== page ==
Kate Woodhead RGN DMS discusses the recently published ‘Delivery Plan’ for tackling the backlog of elective care, in the wake of the pandemic. People who are waiting for care are becoming increasingly desperate to receive their surgery, and many are suffering and in pain. So, how can we tackle the backlog and ‘build back better’, while caring for a workforce that is still suffering the after-effects of COVID-19?
The 6.1 million people who are waiting for a letter to tell them they have an appointment to discuss their immediate care needs will be interested in the recently published ‘Delivery Plan’ for tackling the COVID-19 backlog of elective care.1 People who are waiting for care, especially those who have waited longest, are suffering in pain and disability and are becoming increasingly desperate to receive their surgery or their treatment.
Elective care, as we know, covers a broad swathe of non-urgent services often delivered in the acute sector, from diagnostic tests, scans, cancer treatments and surgical procedures. Hospitals are already working really hard to reduce the long waiting lists, which have occurred as a result of many of those services closing or reducing throughput, during the pandemic. Together with COVID patients, it was as much as many hospitals could manage to deal with urgent and emergency patients.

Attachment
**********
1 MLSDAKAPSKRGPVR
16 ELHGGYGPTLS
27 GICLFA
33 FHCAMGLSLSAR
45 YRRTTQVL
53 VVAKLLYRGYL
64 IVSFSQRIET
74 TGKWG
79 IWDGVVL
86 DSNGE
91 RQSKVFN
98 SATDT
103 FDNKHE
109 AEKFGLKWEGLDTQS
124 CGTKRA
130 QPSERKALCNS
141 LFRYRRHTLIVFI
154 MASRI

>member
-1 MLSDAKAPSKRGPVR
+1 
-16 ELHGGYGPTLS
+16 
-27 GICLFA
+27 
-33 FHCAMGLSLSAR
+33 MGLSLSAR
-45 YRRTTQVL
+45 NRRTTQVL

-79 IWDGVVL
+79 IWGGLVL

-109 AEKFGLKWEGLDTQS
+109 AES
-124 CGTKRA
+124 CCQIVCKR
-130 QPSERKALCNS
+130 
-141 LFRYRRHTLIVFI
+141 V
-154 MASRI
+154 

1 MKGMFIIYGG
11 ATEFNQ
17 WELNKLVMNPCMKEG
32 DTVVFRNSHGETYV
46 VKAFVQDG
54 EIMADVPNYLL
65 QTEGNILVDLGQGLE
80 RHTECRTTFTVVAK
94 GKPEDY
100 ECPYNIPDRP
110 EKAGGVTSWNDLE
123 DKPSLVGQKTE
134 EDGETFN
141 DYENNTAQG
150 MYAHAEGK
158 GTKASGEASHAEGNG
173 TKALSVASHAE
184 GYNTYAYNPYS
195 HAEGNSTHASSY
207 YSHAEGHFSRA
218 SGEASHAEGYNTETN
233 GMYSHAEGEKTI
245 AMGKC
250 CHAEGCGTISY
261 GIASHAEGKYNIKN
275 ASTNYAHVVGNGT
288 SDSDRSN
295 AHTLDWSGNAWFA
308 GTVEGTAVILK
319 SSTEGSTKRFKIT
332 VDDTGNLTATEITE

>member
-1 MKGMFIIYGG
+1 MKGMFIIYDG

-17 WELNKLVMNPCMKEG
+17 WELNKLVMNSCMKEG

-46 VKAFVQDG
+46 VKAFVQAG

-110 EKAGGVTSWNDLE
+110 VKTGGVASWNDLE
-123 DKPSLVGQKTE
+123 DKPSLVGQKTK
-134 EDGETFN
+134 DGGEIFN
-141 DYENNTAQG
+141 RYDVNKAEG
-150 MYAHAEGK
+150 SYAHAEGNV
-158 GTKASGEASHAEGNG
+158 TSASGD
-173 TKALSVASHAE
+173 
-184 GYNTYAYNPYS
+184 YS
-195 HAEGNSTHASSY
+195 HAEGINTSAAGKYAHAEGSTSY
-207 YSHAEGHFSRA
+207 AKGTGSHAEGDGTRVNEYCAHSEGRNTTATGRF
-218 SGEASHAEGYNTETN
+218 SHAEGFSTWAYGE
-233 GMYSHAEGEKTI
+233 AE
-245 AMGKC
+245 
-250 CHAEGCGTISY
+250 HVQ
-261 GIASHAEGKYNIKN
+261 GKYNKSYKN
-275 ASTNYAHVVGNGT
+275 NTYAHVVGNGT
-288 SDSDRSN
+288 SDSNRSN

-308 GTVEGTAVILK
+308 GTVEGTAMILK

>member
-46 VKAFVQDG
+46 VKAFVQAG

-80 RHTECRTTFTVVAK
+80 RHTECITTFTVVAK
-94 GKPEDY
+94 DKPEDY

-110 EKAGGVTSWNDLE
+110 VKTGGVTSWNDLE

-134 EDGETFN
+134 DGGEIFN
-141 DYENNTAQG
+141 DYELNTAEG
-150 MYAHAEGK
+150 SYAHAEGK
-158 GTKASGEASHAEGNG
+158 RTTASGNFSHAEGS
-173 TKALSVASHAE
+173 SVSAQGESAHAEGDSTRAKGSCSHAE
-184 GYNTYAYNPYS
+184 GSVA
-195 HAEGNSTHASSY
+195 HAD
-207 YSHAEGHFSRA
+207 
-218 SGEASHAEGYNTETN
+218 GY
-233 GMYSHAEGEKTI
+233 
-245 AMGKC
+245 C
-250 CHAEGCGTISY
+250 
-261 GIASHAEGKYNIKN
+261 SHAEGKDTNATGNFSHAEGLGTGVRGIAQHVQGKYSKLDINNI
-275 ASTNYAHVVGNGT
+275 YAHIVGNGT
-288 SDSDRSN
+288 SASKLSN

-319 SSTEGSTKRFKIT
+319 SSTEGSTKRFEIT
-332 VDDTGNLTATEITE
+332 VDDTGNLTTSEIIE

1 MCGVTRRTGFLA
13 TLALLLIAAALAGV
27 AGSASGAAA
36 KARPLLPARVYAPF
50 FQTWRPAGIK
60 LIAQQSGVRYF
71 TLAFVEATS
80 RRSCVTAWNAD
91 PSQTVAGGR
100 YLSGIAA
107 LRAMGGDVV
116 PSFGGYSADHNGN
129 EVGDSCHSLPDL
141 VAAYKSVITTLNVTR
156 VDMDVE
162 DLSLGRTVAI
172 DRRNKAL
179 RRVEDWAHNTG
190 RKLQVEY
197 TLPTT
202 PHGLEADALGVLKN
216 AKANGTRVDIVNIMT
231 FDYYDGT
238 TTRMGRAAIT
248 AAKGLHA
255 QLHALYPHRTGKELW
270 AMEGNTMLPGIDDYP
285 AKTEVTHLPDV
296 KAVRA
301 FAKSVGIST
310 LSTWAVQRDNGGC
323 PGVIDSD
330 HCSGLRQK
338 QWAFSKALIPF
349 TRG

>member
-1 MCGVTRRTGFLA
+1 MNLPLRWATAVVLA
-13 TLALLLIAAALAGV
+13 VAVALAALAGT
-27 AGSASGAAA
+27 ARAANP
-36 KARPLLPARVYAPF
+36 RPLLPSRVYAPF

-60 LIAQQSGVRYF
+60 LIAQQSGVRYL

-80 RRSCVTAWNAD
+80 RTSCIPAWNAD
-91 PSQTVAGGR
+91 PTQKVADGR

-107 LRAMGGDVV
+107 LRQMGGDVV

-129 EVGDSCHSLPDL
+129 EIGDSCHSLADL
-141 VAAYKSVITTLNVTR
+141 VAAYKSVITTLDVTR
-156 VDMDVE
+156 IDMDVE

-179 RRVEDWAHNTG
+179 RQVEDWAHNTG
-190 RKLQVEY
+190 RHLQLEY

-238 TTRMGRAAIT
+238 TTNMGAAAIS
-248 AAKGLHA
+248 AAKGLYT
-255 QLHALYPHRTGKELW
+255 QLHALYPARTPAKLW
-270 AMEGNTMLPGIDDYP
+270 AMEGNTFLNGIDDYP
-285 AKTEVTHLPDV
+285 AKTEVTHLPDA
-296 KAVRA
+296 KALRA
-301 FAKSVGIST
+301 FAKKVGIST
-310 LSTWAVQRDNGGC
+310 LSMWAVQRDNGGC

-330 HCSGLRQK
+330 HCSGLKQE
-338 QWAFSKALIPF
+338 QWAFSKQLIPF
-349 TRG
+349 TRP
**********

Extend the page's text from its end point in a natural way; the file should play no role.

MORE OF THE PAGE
A recent report from the Nuffield Trust2 sets out an interesting review of how the UK performed relative to sixteen other countries’ developed health systems, providing some lessons for us to review and consider as part of preparation for another pandemic and recovery. It suggests that other well equipped health systems have been left in vulnerable positions and many countries are now facing the very same catch-up imperatives as the NHS
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